On this dayDec 10, 1960
California College Football Players Barred from “Race Mixing” at Holiday Bowl in Florida
On December 10, 1960, Black college football players from Humboldt State College in California were required to not mix with white people during their stay in Florida for the National Association of Intercollegiate Athletics (NAIA) National Championship Football Game. After an undefeated season, the racially integrated team earned the right to compete in the Holiday Bowl on December 10 in St. Petersburg, Florida, for the national title. However, segregated facilities forbade Humboldt State’s Black players from sleeping under the same roof as their white teammates.
The 1960 Holiday Bowl in St. Petersburg brought together the Humboldt State Lumberjacks team and the all-white Lenoir-Rhyne University Bears from North Carolina. The five Black players who traveled to Florida as part of the Lumberjacks team — fullbacks Dave Littleton, Earl Love, and Ed White; tackle Vester Flanagan; and guard Walt Mosely — were denied entrance to the hotel where their white teammates were permitted to stay.
As in most cities across the South, St. Petersburg’s Jim Crow laws stringently defined and dominated all aspects of life from the major to the mundane. Segregation laws barred any “race mixing” in public hospitals, schools, transportation, and other public accommodations. Due to these policies, Black men, women and children experienced the daily humiliation of a system designed to maintain racial hierarchy and uphold white supremacy.
Even in 1960, college football remained segregated throughout the South, largely because colleges and universities in the region remained segregated. Though the United States Supreme Court had struck down school segregation in its 1954 decision, Brown v Board of Education, southern lawmakers' defiant resistance to that decision greatly delayed implementation; by 1960, flagship state schools in Alabama and Mississippi had not yet allowed a Black student to enroll, and Southern white schools achieved all-white athletic competition by segregating themselves into all-white athletic conferences. This meant that Black athletes living in the South were restricted to attending and playing for Historically Black Colleges and Universities in segregated conferences within the region, or relocating to play at integrated schools in the North and West.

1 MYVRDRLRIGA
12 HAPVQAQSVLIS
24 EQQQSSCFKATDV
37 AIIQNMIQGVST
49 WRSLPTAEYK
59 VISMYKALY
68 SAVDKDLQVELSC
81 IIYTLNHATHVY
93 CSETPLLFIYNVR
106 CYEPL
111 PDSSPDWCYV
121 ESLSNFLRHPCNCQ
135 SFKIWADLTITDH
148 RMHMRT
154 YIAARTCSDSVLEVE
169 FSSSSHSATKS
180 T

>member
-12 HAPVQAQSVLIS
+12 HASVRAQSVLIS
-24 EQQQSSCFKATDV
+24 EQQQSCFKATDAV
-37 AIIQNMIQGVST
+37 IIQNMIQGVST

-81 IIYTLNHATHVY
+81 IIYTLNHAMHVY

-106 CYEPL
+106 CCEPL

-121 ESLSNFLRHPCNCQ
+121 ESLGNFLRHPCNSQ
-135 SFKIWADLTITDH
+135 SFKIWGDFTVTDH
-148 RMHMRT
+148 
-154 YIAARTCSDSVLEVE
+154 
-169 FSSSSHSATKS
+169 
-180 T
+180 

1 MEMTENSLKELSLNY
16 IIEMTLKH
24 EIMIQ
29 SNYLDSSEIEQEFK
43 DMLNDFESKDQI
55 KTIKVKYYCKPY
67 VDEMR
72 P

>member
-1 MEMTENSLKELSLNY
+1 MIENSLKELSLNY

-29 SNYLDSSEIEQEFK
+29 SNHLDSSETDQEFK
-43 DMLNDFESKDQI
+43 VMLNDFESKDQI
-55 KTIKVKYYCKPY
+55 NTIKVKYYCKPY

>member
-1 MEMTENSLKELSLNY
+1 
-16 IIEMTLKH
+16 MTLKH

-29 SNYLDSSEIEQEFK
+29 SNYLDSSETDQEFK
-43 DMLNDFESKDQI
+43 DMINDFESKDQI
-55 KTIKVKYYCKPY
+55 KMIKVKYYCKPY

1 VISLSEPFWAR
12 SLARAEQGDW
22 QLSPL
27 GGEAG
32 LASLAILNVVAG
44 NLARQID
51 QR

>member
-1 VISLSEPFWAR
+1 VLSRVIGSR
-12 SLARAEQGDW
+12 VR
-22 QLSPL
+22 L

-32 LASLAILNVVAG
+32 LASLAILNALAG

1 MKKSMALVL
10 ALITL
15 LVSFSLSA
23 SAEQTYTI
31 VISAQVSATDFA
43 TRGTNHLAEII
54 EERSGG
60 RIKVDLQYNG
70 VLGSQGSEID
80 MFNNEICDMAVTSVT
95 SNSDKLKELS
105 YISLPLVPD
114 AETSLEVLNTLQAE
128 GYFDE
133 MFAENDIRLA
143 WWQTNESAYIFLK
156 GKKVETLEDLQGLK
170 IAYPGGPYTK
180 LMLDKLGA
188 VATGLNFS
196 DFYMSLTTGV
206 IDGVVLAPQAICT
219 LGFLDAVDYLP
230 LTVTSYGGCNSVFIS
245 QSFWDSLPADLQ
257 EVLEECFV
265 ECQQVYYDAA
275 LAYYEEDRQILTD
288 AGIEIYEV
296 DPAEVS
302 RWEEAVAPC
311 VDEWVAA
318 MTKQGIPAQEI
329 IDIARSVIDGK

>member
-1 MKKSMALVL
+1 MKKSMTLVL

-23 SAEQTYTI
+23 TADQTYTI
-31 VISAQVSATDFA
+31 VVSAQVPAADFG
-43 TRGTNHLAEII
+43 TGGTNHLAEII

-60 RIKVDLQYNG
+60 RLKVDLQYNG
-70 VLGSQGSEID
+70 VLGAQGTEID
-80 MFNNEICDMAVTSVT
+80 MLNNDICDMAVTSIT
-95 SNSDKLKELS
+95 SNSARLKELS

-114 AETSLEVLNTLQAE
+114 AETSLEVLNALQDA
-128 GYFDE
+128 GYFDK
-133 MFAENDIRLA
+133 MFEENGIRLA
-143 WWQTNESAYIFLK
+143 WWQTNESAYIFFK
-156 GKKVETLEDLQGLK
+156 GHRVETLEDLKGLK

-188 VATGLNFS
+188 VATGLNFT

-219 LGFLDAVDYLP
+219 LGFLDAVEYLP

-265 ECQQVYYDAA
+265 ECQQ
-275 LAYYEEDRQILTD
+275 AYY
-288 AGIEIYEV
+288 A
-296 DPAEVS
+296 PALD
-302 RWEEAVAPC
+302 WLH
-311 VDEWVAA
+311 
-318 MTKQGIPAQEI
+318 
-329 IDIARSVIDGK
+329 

Integrated and segregated schools still met in competition when paired in bowl and national title games; and when they did, racial prejudice was pervasive. The all-white University of Alabama football team refused to play any integrated teams for years, until it accepted a bid in the 1959 Liberty Bowl against Penn State and lineman Charley Janerette became the first Black player to face the Crimson Tide (Penn State won, 7-0). Just one year later, the NAIA arranged a national title game to take place in Florida, and Humboldt State’s Black players received virtually no support from the athletic conference or their school administrators.
Despite calls from some students and organizers that humiliating Black players to submit to racist segregation requirements was unacceptable, players were nonetheless compelled to play. Humboldt State’s head coach, Phil Sarboe, praised the treatment the team had received in St. Petersburg, denied that players were unhappy about the segregated facilities, and expressed that Humboldt State would “like to come back next year.”
To learn more about the era of segregation in the United States, read the Equal Justice Initiative’s report, Segregation in America.